Watch out for zombies!

My mother’s Yahrzeit is coming up, and her name will be on the Kaddish list this Shabbat, so perhaps it’s appropriate that I’m making a posting she would have considered complete gibberish.

For the last three weeks, my MacBook Pro has been giving me fits. When I tried to start a program, sometimes it just wouldn’t start. And, when I looked in /var/log/system.log, it was littered with lovely messages like these:

Apr 17 00:45:31 dssmac[103] ([0x0-0x2effefd] fork() failed, will try again in one second: Resource temporarily unavailable
Apr 17 00:45:31 dssmac[103] ([0x0-0x2effefd] Bug: launchd_core_logic.c:6780 (23714):35: jr->p
Apr 17 00:45:36 dssmac /usr/bin/osascript[13552]: spawn_via_launchd() failed, errno=12 label=[0x0-0x2f01eff] path=/System/Library/CoreServices/System Events flags=1
Apr 17 00:45:36 dssmac[103] ([0x0-0x2f01eff] fork() failed, will try again in one second: Resource temporarily unavailable
Apr 17 00:45:36 dssmac[103] ([0x0-0x2f01eff] Bug: launchd_core_logic.c:6780 (23714):35: jr->p
Apr 17 00:45:42 dssmac /usr/bin/osascript[13553]: spawn_via_launchd() failed, errno=12 label=[0x0-0x2f03f01] path=/System/Library/CoreServices/System Events flags=1
Apr 17 00:45:42 dssmac[103] ([0x0-0x2f03f01] fork() failed, will try again in one second: Resource temporarily unavailable
Apr 17 00:45:42 dssmac[103] ([0x0-0x2f03f01] Bug: launchd_core_logic.c:6780 (23714):35: jr->p

with the occasional

Apr 15 14:41:42 dssmac kernel[0]: proc: table is full    

thrown in for bad measure.

I couldn’t figure out what was going wrong (Activity Monitor only showed between 60-80 processes, far fewer than the system limit), so yesterday, I reinstalled Mac OS X (using the archive-and-install method) — and it didn’t help.

I was, needless to say, unhappy. I hadn’t brought my external drive to the office, so I couldn’t do a bare-metal reinstall yet. But I could (and did) tweet about my problem:

Still getting fork(1) failures (“resource not available” — which one, dammit?), so I guess it’s time for a full reinstall. Crud.

This one caught the eye of many people who wanted to help, and I want to mention two in particular:

Ed Costello thought it might be hardware — I ran the hardware diagnostics, which showed nothing.

Rich Berlin (from Sun) made the suggestion which wound up putting me on the right path — he suggested running:

sudo dtrace -n 'syscall::fork*:entry{printf("%s %d",execname,pid);}'

which showed two Eclipse-based processes forking their little hearts out. So I did a “ps” to discover what they were (unsurprisingly, Lotus Notes and Lotus Sametime), but what startled me was how many “(NotesDynConfig)” processes there were in the process table. I wondered how many, so I ran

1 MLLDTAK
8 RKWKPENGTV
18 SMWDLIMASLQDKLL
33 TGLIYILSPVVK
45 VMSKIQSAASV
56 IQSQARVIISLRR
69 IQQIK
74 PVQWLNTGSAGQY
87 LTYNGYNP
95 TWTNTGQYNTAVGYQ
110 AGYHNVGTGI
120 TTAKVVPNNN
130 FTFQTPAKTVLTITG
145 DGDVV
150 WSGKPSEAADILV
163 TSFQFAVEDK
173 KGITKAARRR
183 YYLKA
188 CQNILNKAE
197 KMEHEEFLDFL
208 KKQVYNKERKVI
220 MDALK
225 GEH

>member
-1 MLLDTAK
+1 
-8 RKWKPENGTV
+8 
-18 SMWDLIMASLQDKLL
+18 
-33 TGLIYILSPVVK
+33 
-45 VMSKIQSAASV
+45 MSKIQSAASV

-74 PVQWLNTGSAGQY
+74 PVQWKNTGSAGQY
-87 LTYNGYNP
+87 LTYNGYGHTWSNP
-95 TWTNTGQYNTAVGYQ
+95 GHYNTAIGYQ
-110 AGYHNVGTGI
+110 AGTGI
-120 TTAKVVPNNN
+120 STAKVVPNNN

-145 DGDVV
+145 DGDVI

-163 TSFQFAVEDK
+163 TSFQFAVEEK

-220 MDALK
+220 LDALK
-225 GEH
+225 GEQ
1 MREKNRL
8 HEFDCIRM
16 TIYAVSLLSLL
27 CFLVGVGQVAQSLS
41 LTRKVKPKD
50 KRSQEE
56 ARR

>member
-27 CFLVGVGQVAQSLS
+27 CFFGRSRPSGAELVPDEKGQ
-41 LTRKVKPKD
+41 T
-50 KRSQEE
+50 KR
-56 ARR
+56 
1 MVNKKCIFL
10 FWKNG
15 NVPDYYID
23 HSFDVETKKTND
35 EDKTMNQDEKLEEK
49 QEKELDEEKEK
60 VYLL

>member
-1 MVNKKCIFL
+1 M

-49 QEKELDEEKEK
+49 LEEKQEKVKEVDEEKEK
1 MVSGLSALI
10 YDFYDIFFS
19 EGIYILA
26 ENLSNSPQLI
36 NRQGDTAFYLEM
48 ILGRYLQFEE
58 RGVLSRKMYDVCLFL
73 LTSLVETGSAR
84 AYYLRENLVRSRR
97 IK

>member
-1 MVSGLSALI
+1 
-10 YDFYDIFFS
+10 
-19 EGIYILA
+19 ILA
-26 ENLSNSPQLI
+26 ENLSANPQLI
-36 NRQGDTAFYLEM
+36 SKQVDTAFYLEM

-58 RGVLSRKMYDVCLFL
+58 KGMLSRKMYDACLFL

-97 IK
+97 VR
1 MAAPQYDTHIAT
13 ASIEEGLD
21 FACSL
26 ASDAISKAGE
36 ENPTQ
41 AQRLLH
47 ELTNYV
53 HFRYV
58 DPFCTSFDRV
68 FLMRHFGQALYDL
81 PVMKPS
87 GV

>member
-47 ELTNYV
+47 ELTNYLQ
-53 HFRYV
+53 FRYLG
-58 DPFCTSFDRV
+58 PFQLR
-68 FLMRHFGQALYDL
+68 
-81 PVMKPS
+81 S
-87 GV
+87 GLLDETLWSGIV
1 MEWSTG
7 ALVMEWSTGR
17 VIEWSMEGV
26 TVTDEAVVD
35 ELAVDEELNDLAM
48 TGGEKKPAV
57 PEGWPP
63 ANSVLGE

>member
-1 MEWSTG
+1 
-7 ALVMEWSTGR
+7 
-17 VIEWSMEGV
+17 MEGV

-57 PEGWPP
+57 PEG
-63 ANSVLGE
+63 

ps -aA | wc

and was shocked to see a result of about 160, compared with the 70 processes shown in Activity Monitor. So I stopped Notes and suddenly, I was down to 70 processes via both methods.

It seems that Activity Monitor doesn’t report zombie processes. Neither does the line at the top of “top(1)”, which I’d also used while trying to troubleshoot.

Given that discrepancy, I can now understand why the system was running out of processes. I don’t know why Notes is leaving zombies around, but that’s a problem for another day (my next step is to upgrade to the latest beta and see if it helps — I’ve also reported the problem, of course).

And I guess I probably don’t really have to do a full reinstall…though I might, anyway — it’s my Windows training coming to the fore.

7 thoughts on “Watch out for zombies!

  1. Wow.

    I hadn’t realized the errors were mostly coming from launchd, I’d thought it was a variety of apps.

    Need to learn more about dtrace, that looks handy.

  2. Upgrading to the latest beta has solved this problem, btw. I wish I’d looked at a ‘ps’ display a few weeks ago!

  3. @epc Actually, the errors were coming from a variety of apps; I just picked a set of launchd error messages to post here.

    I had many others I could have chosen.

  4. You aren’t using ID Vault by any chance, are you? I am trialling ID Vault in our company AND simultaneously moved to the 8.5 Standard client on a new MBPro after happily running the Basic config client on a PowerBook. Other colleagues who use Std on MBP have never reported this issue, so I’m currently suspicious that something in the ID Vault-related code is what’s causing NotesDynConfig to keep re-running.

  5. No; I’ve never heard of ID Vault, in fact.

    This problem was due to a bug in an internal beta of 8.5.1, and has been fixed in later builds.

  6. Thankyou very much for this info. I have been struggling with this “cannot fork” problem (and its inevitable and far too frequent enforced restarts) ever since I upgraded to Leopard.

    Using “ps”, I found my culprit to be QuickSilver. I certainly don’t want to live without QS, so I will follow this up on its forum.

  7. Glad to be able to help, Clytie — but you may need to dig deeper (sorry!).

    Did you look at the details from the ‘ps’ command to see what the zombies were? It’s quite possible that something Quicksilver is launching is leaving the zombie behind, but when you kill QS, the system reaps all of its children for you.

    ps -aA | grep ‘(‘

    will show you all of the zombie processes (of course, you can add flags to get even more details) — their names may point you at the real culprit.

    [I’ve also posted this to your thread on, but as a new user there, it won’t show up until a moderator gets to it.]

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